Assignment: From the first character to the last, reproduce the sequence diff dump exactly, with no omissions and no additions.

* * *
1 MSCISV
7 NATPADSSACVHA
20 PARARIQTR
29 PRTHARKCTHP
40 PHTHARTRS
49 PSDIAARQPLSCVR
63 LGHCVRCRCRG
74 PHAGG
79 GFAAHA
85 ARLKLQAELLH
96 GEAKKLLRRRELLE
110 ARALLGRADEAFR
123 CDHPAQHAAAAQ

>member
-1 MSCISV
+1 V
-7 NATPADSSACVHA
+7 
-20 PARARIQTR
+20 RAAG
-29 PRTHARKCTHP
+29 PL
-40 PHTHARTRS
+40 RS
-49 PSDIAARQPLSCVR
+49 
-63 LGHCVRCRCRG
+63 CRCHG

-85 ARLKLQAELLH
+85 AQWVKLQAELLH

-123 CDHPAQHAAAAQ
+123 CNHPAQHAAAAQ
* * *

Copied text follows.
1 MSCISV
7 NATPADSSACVHA
20 PARARIQTR
29 PRTHARKCTHP
40 PHTHARTRS
49 PSDIAARQPLSCVR
63 LGHCVRCRCRG
74 PHAGG
79 GFAAHA
85 ARLKLQAELLH
96 GEAKKLLRRRELLE
110 ARALLGRADEAFR
123 CDHPAQHAAAAQ

>member
-1 MSCISV
+1 V
-7 NATPADSSACVHA
+7 
-20 PARARIQTR
+20 RAAG
-29 PRTHARKCTHP
+29 PL
-40 PHTHARTRS
+40 RS
-49 PSDIAARQPLSCVR
+49 
-63 LGHCVRCRCRG
+63 CRCHG

-85 ARLKLQAELLH
+85 AQWVKLQAELLH

-123 CDHPAQHAAAAQ
+123 CNHPAQHAAAAQ